Monday, 30th October 2017

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Empty words in legend's forgotten village

Singhasan Khaali Karo Ke Janata Aaati Hai (Vacate the throne, for the people are coming). When Jayprakash Narayan gave that clarion call during the Emergency, addressing a hundred thousand people in Patna, he was reciting Ramdhari Singh Dinkar's seminal poem.

By Ramashankar in Begusarai
  • Published 10.10.15
(Clockwise from top) The library named after rashtrakavi Ramdhari Singh Dinkar at Simaria village, 
the poet’s ancestral house and the entrance to the premises. Pictures by Ramashankar  

Singhasan Khaali Karo Ke Janata Aaati Hai (Vacate the throne, for the people are coming). When Jayprakash Narayan gave that clarion call during the Emergency, addressing a hundred thousand people in Patna, he was reciting Ramdhari Singh Dinkar's seminal poem.

JP was not the only leader to draw inspiration from Dinkar; his fans have included everyone from Atal Bihari Vajpayee to Narendra Modi, L.K. Advani to Shivraj Patil. The rashtrakavi (national poet)'s portrait adorns the Central Hall of Parliament.

But the approach to the great poet's village, Simaria, about 15km northwest of Begusarai town, reminds you of the worst clichés about Bihar's roads. There are no degree colleges, and students have to walk 3-4 km to nearby Bihat village for higher studies. The high school named after Dinkar doesn't have sufficient classrooms or teachers. A girls' school, opened by the poet, is also in a dilapidated condition. There is a primary health centre but doctors seldom visit it.

"I had persuaded the local MP (Bhola Singh of the BJP) to adopt Simaria under the Prime Minister's model village scheme and he agreed. But even after months, nothing has happened," rued Rajendra Rai, a resident.

Some people run a library named after Dinkar. "Politicians and bureaucrats come here on the occasion of anniversaries (birth and death), make announcements, and then forget all about it. Bindeshwari Pathak of Sulabh International had donated Rs 15 lakh for the local school," said Ram Lakhan Singh, another resident.

Simaria has had electricity for over four decades. The village of about 10,000 people gets power for 12-14 hours a day. But Dinkar's nephew Naresh Prasad Singh can't read with even a 20-watt CFL bulb, the voltage is so low. The wires that carry power to Simaria have not been replaced for decades. Residents say half a dozen lives have been lost in mishaps in the recent past. Almost every house here has refrigerators, fans and other electronic gadgets. But mostly they serve as showpieces.

Naresh (74), a former newsreader with All India Radio, Delhi, said he has tried repeatedly to draw the authorities' attention to Simaria, "but no official is ready to listen to our complaints. They are not only arrogant but also least interested."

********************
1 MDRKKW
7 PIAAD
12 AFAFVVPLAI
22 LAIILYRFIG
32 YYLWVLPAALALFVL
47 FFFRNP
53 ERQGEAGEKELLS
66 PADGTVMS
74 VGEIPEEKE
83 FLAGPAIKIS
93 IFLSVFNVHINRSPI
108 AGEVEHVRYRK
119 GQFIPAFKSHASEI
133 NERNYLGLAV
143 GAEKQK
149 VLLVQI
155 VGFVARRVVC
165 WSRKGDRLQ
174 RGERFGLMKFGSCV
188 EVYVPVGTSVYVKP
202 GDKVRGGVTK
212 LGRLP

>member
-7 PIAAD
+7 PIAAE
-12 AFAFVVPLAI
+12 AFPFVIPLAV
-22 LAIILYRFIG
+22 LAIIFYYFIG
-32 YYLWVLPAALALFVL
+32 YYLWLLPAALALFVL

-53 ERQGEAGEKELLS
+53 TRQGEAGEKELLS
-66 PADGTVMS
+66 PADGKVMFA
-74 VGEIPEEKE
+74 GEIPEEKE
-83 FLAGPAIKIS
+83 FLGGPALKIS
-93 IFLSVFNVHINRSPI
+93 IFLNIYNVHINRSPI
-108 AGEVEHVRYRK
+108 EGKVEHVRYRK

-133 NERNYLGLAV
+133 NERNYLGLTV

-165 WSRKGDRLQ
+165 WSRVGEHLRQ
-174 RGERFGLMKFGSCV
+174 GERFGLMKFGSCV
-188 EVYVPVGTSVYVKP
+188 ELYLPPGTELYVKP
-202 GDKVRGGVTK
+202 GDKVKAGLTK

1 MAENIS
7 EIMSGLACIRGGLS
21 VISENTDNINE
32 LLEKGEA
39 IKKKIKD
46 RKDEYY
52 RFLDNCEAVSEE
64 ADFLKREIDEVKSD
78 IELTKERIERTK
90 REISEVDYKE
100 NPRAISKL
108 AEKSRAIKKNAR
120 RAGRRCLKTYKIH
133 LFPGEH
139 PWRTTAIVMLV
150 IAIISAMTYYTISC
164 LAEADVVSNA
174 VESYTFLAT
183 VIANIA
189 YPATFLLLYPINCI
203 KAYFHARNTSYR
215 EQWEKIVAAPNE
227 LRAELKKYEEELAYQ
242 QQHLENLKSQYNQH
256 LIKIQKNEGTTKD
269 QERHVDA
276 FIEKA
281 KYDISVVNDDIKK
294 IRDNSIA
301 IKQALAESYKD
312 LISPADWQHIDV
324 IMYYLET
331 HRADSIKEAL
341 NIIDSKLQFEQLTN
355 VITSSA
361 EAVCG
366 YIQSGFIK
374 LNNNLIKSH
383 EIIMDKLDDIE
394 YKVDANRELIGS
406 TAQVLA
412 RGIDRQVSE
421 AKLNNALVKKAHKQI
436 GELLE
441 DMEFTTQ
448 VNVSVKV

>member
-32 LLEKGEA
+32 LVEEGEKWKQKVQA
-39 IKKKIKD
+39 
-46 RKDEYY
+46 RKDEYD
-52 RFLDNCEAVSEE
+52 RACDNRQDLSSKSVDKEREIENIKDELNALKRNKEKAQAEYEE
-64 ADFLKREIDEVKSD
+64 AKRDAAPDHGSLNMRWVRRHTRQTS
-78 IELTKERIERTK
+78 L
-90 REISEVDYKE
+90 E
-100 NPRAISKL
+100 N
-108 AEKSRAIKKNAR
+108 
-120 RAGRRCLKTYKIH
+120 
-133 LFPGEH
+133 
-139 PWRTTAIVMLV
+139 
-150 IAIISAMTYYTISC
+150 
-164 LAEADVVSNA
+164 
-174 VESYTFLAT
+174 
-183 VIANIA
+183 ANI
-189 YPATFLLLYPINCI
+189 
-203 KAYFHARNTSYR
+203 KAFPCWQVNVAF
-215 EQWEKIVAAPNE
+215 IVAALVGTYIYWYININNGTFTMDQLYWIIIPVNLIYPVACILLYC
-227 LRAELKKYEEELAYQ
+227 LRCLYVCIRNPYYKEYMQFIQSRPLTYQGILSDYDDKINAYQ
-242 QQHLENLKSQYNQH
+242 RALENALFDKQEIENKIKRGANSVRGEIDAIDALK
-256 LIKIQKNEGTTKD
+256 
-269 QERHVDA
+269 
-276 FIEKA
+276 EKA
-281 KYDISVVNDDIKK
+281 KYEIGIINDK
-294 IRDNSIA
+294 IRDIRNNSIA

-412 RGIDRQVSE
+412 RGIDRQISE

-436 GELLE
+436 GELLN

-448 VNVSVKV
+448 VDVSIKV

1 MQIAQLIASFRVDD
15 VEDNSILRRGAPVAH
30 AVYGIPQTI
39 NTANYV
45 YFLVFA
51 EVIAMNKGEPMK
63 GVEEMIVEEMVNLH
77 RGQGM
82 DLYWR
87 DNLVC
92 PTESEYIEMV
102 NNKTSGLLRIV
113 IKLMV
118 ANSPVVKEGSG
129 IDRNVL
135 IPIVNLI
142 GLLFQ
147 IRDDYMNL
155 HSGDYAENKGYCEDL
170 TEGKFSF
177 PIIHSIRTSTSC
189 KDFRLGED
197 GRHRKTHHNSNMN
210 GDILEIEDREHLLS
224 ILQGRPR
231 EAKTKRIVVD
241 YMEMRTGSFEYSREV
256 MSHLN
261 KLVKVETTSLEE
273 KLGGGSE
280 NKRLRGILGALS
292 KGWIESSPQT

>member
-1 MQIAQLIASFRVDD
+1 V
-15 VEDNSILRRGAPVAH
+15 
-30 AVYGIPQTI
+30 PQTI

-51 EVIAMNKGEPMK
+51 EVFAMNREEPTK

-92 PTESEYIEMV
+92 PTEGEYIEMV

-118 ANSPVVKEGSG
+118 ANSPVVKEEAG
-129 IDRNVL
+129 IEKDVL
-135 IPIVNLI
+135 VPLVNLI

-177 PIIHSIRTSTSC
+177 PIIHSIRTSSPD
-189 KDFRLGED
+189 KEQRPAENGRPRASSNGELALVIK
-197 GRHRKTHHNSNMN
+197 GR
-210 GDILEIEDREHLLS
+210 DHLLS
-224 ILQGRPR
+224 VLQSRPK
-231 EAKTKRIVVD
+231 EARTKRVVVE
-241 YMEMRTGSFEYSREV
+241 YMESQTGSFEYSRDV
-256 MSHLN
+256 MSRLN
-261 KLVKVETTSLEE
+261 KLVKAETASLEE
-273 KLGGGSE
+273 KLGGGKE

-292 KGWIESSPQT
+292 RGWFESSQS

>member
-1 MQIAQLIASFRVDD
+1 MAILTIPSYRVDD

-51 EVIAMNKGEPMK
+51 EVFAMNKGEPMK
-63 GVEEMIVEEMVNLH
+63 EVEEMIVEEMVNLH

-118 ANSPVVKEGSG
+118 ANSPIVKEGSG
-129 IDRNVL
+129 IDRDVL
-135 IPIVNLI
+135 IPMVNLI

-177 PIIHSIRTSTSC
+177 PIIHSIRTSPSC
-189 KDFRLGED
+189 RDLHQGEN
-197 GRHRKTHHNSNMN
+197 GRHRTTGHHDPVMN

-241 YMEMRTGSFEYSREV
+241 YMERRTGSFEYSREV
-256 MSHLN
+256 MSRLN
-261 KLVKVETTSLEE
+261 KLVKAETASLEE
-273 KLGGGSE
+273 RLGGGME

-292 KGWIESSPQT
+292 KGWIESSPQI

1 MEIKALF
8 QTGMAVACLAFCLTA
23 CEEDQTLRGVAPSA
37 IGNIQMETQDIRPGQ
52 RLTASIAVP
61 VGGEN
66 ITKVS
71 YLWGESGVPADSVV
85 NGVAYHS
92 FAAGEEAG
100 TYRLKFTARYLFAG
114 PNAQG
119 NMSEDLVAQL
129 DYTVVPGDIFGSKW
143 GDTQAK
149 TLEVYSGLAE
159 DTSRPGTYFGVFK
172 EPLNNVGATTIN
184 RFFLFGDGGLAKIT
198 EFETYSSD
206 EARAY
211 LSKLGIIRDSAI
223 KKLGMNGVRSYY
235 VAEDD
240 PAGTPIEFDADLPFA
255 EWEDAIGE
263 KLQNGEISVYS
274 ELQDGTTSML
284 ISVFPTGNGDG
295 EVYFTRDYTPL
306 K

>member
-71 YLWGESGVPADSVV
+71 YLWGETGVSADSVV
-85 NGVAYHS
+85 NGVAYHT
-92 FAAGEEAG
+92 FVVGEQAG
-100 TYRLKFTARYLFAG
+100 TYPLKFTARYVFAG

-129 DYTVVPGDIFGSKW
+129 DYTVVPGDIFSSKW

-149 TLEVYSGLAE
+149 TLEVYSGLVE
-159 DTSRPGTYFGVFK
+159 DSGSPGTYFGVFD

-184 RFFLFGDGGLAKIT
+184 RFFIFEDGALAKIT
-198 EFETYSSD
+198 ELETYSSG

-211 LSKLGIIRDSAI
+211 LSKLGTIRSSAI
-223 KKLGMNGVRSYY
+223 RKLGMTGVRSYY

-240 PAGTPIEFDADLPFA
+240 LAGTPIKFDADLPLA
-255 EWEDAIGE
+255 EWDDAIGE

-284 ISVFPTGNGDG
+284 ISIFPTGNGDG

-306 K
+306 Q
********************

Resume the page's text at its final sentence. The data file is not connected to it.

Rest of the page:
For the polls, politicians have made a beeline to the village to woo the residents, mostly belonging to the dominant Bhumihar caste.

A group of people was browsing through newspapers at the Dinkar library when this reporter visited the village on October 2. Rahul Kumar (22), said: "Is bar parivartan hona hai (this time change is inevitable). Aam log Nitishji ke is faisle se khush nahi hai (Nobody is happy with Nitish's decision)." Others nodded in agreement.

The voters' anger over non-completion of projects - such as revival of the Barauni fertiliser plant, expansion of the Barauni oil refinery, setting up of an engineering college and a petrochemical plant - was palpable in Begusarai town. "Be it Ram Vilas Paswan, Lalu Prasad or Nitish Kumar, they all promised to do something for the development of the district, which has produced sons of the soil like Dinkar and great historian R.S. Sharma. What happened to their promises," asked Diwakar Kumar, who runs a dhaba on the Begusarai-Khagaria road.

Simaria is part of Teghra Assembly constituency in Begusarai district, where the BJP's Ram Lakhan Singh is fighting the RJD's Virendra Kumar, who is former advocate-general Ram Balak Mahto's son. The BJP denied a ticket to the sitting MLA, Lallan Kumar.

At places like Rachiyahi, part of the Matihani Assembly constituency from where 10 candidates are in the fray, Prime Minister Modi's development plank has run into Bihar's caste wall.

Rachiyahi had recorded the first instance of booth capturing, in 1957. The booth still exists at Kachahari Tola. "It's true, booth capturing started from here. Begusarai even gave the state its mafia culture. But that is now history," said octogenarian Maheshwar Mahto. "Development is not an issue. Only caste matters and people will vote on caste lines."

People at Simaria Ghat, where the government organised the Ardhakumbha Mela with much fanfare in 2011, said the Grand Alliance has an edge in areas that were earlier a Left bastion. The Left parties have fielded candidates against both NDA and Grand Alliance candidates at some places.

All that remains of Dinkar's anger - he had said he was a bad Gandhian because he supported young people's angst with the system, is a shloka from the Gita, inscribed on the wall at the nearby Mokama railway junction: "Nyayarth Apne Bandhu Se Bhi Yudh Karna Dharma Hai (It's dharma to fight one's own kin if it is for the sake of justice.)"

• Bachchwara, Teghra, Matihani, Sahebpur Kamal, Begusarai and Bakhri vote on Oct. 12